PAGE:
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Cars > Launch

Would you buy a Jeep Wrangler for P3.39 million?

Or for an even higher P3.59 million for the top variant?

The all-new Wrangler is still tough and capable, but now comes with more toys for you. PHOTO BY VERNON B. SARNE

We’re pretty sure that when Jeep first launched the Wrangler model back in 1986, it was meant to be a no-frills, utilitarian vehicle that visually took inspiration from the 1940s Willys MB. More than three decades later, the popular SUV has evolved immensely to become a more sophisticated ride even as it has retained its off-road character.

And now, the fourth-generation model first unveiled to the world in late 2017 has officially arrived on our shores, thanks to the efforts of the brand’s distributor in our market, the Auto Nation Group.

Those 17-inch black wheels add to the style. PHOTOS BY VERNON B. SARNE

Today, ANG presented to the motoring media the all-new Wrangler powered by a 2.0-liter straight-four turbo gasoline engine that’s mated to an eight-speed automatic transmission and rated at 268hp and 400Nm. A 3.6-liter Pentastar V6 gasoline engine will also be available, but ANG still couldn’t say when exactly.

Unlike the early Wrangler models, this one is loaded with more bells and whistles than an average camper would require in his workhorse: Selec-Trac 4WD system, conventional differential, electronic roll mitigation, stability control, traction control, hill descent control, hill-start assist, trailer sway damping, and 17-inch black wheels, among others.

The Unlimited Sport is the higher of two variants. PHOTO BY VERNON B. SARNE

Inside, the new Wrangler for our market has a five-inch touchscreen display with Uconnect, eight speakers, USB ports, steering-wheel audio controls, 3.5-inch TFT instrument cluster, electronic steering, lockable glove compartment, auto-dim rearview mirror, full-length floor console, and rear storage tray.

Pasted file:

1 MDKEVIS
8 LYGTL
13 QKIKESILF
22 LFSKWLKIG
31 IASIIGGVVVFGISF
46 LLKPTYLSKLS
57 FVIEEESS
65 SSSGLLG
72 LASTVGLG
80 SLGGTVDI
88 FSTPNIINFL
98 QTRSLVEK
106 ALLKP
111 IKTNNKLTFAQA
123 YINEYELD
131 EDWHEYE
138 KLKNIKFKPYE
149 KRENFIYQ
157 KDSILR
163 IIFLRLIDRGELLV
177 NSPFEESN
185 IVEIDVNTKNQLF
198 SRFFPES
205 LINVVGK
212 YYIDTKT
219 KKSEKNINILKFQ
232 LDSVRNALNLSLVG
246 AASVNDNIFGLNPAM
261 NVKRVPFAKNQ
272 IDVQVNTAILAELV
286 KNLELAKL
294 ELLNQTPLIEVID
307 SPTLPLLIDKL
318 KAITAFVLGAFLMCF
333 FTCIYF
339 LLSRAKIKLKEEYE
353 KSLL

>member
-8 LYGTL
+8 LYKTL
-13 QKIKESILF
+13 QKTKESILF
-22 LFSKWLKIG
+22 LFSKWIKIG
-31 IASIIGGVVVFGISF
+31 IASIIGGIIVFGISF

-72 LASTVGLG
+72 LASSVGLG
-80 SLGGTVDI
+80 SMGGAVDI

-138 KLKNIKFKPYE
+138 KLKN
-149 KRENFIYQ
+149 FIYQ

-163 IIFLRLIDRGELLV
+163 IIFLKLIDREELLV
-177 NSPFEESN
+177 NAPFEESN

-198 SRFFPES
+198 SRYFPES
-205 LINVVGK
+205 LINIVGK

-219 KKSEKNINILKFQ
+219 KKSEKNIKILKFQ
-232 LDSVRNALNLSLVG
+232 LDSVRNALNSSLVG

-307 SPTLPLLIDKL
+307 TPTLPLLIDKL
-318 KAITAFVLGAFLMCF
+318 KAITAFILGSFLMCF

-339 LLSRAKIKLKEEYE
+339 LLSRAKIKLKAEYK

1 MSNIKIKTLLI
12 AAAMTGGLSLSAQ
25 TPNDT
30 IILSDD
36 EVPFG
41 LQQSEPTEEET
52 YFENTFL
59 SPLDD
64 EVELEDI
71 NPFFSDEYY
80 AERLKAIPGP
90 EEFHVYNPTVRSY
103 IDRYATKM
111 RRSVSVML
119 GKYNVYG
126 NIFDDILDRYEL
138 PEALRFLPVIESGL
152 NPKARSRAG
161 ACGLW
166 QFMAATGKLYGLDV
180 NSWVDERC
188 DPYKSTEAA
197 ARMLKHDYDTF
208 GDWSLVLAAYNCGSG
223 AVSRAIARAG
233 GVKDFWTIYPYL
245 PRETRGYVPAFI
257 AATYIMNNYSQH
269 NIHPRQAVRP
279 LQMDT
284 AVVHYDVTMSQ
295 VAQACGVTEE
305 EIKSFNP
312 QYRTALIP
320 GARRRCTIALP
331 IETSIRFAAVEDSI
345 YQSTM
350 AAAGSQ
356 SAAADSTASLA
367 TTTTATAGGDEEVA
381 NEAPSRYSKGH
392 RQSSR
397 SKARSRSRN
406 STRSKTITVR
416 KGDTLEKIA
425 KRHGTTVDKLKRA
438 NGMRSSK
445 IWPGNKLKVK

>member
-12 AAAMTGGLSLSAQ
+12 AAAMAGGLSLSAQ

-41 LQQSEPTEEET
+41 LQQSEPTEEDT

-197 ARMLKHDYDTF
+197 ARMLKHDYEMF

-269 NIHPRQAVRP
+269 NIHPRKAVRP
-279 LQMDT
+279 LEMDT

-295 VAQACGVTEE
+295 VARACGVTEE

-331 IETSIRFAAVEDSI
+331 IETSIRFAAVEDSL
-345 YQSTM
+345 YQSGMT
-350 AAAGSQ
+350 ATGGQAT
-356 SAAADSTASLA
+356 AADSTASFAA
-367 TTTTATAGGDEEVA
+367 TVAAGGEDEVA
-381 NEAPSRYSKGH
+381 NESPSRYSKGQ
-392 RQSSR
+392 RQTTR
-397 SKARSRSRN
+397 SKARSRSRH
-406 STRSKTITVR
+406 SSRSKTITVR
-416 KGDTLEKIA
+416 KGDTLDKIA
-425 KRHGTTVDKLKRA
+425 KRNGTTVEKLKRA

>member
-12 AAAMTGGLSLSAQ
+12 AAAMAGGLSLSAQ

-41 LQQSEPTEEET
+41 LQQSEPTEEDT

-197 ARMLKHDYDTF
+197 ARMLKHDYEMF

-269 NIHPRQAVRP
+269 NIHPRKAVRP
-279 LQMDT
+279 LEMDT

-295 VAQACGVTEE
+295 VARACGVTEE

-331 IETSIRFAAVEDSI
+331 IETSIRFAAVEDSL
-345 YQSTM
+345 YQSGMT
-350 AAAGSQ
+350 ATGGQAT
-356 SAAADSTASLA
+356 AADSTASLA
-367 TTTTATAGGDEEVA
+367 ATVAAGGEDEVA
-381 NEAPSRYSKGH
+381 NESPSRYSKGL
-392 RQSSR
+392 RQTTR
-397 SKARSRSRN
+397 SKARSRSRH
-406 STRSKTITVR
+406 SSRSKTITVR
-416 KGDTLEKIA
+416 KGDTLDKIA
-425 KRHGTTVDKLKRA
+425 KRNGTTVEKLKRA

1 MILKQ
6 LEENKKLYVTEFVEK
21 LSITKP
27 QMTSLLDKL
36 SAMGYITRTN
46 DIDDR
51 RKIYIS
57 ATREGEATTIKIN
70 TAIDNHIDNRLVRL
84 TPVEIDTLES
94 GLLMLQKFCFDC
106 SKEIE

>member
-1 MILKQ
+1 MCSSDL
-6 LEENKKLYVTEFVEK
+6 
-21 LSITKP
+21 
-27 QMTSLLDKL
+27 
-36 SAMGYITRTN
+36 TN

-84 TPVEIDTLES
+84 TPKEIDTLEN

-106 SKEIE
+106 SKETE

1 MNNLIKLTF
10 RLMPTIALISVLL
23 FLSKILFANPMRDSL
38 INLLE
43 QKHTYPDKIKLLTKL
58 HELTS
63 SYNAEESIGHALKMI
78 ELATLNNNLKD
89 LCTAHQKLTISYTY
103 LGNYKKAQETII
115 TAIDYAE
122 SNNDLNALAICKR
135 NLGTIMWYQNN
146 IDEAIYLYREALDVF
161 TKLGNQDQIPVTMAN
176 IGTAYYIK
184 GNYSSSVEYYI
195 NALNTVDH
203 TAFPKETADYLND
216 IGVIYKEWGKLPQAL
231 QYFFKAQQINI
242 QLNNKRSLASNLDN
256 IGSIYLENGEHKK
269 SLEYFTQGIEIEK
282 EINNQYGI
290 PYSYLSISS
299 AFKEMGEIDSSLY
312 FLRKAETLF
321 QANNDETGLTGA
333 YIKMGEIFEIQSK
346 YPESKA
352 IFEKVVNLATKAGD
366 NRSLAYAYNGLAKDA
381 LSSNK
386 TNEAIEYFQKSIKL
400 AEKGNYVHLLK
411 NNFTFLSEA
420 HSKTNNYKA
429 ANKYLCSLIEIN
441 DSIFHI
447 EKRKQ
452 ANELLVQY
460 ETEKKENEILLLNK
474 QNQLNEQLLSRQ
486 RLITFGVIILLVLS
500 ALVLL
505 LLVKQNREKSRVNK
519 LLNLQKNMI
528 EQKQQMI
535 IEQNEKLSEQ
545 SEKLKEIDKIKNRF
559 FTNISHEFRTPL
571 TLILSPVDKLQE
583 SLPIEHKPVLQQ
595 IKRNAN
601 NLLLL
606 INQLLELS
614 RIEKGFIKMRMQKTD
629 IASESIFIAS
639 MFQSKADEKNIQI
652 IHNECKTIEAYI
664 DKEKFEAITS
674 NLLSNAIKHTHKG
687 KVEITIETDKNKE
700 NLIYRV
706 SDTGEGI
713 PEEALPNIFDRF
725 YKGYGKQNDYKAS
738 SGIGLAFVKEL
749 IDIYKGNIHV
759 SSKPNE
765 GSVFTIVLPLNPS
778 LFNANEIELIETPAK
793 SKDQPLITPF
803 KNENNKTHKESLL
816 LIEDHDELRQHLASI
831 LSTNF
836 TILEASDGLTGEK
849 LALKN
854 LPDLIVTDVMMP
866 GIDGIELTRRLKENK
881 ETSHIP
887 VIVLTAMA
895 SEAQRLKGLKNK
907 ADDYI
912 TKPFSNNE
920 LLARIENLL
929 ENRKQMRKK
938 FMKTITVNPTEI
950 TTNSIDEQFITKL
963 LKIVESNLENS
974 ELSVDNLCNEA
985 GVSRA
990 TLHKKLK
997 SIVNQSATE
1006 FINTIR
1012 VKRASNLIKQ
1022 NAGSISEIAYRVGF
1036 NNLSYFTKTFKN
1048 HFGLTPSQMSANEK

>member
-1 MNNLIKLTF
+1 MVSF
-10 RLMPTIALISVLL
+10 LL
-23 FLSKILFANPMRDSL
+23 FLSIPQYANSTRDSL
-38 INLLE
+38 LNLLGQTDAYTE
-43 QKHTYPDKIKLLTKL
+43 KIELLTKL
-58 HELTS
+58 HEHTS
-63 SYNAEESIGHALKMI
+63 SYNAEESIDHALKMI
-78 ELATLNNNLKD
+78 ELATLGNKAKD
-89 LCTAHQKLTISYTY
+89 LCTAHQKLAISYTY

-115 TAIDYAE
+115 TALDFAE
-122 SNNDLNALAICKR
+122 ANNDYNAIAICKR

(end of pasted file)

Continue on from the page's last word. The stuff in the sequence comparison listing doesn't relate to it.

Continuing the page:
The Wrangler interior has gone a long way from the first-generation model in the 1980s. PHOTO BY VERNON B. SARNE

But the Wrangler’s pièce de résistance is its ability to lose its roof and doors—not to mention fold its windshield—to transform into something that could pass for a tour transporter inside Jurassic Park. Yep, these parts are now removable so you can enjoy al fresco motoring in the boondocks whenever you feel like it.

Look, Ma! No roof and doors! Ready for fun. PHOTO BY MANSKEE NASCIMENTO

The all-new Wrangler has two variants for now:

  • Wrangler Unlimited Sport – P3,590,000
  • Wrangler Sport – P3,390,000

You read that right. What was once a nearly spartan utility vehicle is now a P3.5-million SUV. We guess versatility and toughness do come at a price.

UPDATE: We erroneously identified the engine as diesel. It’s gasoline. Our sincerest apologies to Jeep and our readers for the error.



Vernon B. Sarne

Vernon is the founder and editor-in-chief of VISOR. He has been an automotive journalist for 24 years. He became one by serendipity, walking into the office of a small publishing company and applying for a position he had no idea was for a local car magazine. The rest, as they say, is rock and roll. He writes the column ‘Spoiler’.



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